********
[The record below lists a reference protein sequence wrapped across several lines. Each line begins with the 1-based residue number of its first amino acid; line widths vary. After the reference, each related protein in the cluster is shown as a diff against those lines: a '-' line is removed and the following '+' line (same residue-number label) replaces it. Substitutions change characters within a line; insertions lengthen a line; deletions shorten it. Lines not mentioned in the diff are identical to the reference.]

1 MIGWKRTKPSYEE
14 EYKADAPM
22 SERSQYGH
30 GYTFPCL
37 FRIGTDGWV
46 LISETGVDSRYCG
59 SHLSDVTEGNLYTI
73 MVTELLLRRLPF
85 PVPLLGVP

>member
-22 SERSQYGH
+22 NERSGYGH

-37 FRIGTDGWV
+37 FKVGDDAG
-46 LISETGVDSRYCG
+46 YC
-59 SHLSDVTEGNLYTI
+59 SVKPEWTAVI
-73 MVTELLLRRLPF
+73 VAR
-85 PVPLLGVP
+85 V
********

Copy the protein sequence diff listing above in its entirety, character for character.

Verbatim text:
[The record below lists a reference protein sequence wrapped across several lines. Each line begins with the 1-based residue number of its first amino acid; line widths vary. After the reference, each related protein in the cluster is shown as a diff against those lines: a '-' line is removed and the following '+' line (same residue-number label) replaces it. Substitutions change characters within a line; insertions lengthen a line; deletions shorten it. Lines not mentioned in the diff are identical to the reference.]

1 MIGWKRTKPSYEE
14 EYKADAPM
22 SERSQYGH
30 GYTFPCL
37 FRIGTDGWV
46 LISETGVDSRYCG
59 SHLSDVTEGNLYTI
73 MVTELLLRRLPF
85 PVPLLGVP

>member
-22 SERSQYGH
+22 NERSGYGH

-37 FRIGTDGWV
+37 FKVGDDAG
-46 LISETGVDSRYCG
+46 YC
-59 SHLSDVTEGNLYTI
+59 SVKPEWTAVI
-73 MVTELLLRRLPF
+73 VAR
-85 PVPLLGVP
+85 V